Pinned toot

We've just open Aixeta, a non-profit platform for ongoing crowdfunding!

All surplus will be returned to the community, via donations, awards or any other idea we may come up with.

For now only creators based in Spain can receive money from subscriptors (we're working on the legal issues to make it available elsewhere), but anyone can create a profile and at least show the world what you're doing.

I'm proud and thrilled to be part of this as the lead developer 🤘

aixeta.cat/en

I love this small but super useful feature in Firefox which tells you how much you're zooming in a website

Hint: surveillance capitalism isn’t a problem just because of the surveillance. The problem has two parts. It’s right there in the name.

Dear America,
Please stop using the term “leader of the free world”.

Sincerely,

A free inhabitant of the world who doesn’t consider your orange puppet (or any other person living in your White House) his leader.

Ah! I should have listened at math class. Who would have thought I'd become a programmer who has to do some numbers!

I hate numbers. Words are funnier.

Join me in asking climate denier Gian Franco Kasper to resign as President of the International Ski Federation.

It’s well past time for us to . Climate change is real and outdoor and snowsports enthusiasts demand action now:

p2a.co/dYSDGcl

There is an increasing number of free (as in freedom) smartphone apps that require other, non-free system components to work. Examples:

- Briar requires Bluetooth for the initial hookup
- Firefox, Tor Browser (and others) require a proprietary graphics renderer
- Conversations expects a working camera to scan QR codes for contact verification

The result is that these apps are either useless or require workarounds on actually free operating systems, such as #Replicant. This trend is concerning.

What's a good resource to start learning about ? Specially about reversible encryption, such as messages that need to be stored *and* displayed.

I literally have no idea, but I guess there are widely spread practices for that. Just don't know where to start. I don't mind paying.

I can understand journalists not having the ability to effect change in a publication’s dodgy practices and funding model.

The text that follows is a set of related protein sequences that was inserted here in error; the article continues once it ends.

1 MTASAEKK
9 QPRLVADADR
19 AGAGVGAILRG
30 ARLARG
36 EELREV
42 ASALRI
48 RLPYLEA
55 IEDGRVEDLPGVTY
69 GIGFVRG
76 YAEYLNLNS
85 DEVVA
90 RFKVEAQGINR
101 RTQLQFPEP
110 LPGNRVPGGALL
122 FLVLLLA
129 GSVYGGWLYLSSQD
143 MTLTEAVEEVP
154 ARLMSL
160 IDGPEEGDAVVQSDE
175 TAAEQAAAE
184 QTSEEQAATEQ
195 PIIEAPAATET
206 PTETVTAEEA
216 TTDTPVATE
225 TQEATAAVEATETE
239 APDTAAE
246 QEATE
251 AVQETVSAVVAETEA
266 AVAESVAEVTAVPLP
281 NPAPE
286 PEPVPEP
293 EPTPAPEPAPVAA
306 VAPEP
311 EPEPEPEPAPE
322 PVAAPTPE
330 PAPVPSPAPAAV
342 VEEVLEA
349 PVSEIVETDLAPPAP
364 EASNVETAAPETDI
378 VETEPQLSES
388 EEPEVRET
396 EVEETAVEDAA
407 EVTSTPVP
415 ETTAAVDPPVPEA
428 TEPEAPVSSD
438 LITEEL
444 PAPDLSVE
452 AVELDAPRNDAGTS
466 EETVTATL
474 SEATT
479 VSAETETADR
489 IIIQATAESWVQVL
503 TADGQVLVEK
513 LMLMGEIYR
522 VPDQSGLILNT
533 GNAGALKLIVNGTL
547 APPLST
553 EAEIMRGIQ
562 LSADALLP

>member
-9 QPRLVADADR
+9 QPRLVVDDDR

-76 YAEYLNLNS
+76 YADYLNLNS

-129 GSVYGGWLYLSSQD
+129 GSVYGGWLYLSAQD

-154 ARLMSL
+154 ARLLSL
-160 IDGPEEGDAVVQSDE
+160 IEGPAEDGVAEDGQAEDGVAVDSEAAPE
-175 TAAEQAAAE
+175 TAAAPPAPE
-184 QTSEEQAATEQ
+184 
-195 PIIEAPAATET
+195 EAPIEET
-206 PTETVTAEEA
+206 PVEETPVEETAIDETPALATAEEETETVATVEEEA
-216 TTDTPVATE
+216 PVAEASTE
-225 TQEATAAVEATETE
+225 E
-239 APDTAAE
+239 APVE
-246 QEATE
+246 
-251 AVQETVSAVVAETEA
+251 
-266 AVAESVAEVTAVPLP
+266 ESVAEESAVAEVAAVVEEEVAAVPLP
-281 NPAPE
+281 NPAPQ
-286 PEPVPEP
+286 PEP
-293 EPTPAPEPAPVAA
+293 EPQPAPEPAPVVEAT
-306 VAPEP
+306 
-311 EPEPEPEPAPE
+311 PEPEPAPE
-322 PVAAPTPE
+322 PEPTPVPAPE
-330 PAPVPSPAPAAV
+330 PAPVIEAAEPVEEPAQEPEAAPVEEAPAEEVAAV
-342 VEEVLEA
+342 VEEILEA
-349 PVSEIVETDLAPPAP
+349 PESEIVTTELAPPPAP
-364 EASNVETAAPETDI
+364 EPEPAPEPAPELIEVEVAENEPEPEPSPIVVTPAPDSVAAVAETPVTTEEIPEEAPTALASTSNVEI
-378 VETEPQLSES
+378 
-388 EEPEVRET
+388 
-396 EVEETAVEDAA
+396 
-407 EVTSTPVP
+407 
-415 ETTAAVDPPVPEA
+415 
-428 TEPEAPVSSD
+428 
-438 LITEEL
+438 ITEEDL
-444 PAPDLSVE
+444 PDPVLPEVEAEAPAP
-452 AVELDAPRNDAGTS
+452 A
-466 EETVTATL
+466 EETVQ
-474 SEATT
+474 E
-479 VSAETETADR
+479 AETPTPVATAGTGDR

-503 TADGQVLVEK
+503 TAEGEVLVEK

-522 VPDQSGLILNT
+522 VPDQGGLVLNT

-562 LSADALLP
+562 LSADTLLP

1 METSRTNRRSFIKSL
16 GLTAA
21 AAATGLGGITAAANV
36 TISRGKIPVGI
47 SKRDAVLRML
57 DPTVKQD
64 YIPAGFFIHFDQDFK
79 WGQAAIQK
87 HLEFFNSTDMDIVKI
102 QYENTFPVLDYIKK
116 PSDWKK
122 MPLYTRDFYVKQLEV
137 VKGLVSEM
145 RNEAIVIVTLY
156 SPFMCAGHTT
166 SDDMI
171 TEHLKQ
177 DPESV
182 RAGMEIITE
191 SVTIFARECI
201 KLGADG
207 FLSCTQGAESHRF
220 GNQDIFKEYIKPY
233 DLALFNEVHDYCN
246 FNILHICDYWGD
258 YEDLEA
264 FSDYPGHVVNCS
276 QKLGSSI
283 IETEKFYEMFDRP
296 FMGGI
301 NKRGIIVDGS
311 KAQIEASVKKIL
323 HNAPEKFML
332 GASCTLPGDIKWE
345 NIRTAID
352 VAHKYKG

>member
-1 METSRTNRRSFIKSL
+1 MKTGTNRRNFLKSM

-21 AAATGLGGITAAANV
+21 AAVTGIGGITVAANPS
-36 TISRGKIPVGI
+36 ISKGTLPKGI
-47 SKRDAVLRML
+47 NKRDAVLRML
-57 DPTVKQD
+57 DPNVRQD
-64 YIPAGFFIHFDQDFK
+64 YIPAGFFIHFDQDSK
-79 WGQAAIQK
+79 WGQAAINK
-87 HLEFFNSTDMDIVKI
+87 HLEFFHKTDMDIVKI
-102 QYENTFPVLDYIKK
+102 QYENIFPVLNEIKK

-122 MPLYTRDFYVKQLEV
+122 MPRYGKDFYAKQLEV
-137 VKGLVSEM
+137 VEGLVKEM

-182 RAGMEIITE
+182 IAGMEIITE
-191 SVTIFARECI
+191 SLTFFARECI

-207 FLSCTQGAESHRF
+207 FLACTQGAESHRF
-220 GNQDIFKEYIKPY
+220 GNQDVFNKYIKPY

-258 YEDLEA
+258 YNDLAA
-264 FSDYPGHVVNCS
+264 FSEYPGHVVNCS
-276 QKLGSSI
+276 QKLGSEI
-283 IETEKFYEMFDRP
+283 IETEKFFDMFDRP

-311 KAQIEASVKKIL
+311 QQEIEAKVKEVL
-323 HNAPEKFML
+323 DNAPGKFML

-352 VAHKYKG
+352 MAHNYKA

But this article is written by “The Editorial Board.”

Some people (a lot, probably) like to use tests as documentation. I think this is fine for libraries, since it's an easy way for developers to explore the options available and the expected results. This leads to very granular, almost forensic tests.

However, that's not what I want in an app. Here I don't want documentation, but a system report. I want to know if the tool works as expected. That's why I try to keep tests as high level as possible and only go granular when necessary.

What's your approach to manage translations in Rails apps that gives edit access to non-developers?

We've been storing regular translation files in Dropbox, but when working on multiple branches that add/change/replace translations it becomes hard to manage…

Tips?

If you need to threaten users to comply, maybe your business model is a bit broken.

PlayGround workers are fighting for their jobs after the company has announced a bunch of layoffs.

According to the company Facebook's algorithm is to blame, since changes introduced recently have led to a decrease of views of their videos.

Workers say this is bullshit.

❝Maybe it’s time we need an algorithmic oath for programmers:
I will program no harm by privacy theft, attention hoarding, radicalization optimization.
I will not put engagement metrics above the humans they are extracted from.❞
— DHH

Source: twitter.com/dhh/status/1091373

If you have submitted patches (or translations) to Mastodon before and they've become part of the software, you can go here:

opencollective.com/mastodon/ex

And submit an invoice for your work 💰

Can't we just read an article anymore without publishers wanting to do all sort of stuff with our data?

At least, thanks to GDPR now they're forced to tell us.

@beatmage @carlesjove
❝The song we’re composing already exists in potential. Our work is to find it.❞
— Steven Pressfield, in his great book "Do the Work"

What a wonderful album, from 1989.

Wish I could get around a copy, but seems to have been out of stock for ages.

youtube.com/watch?v=yTdG4QxP9x

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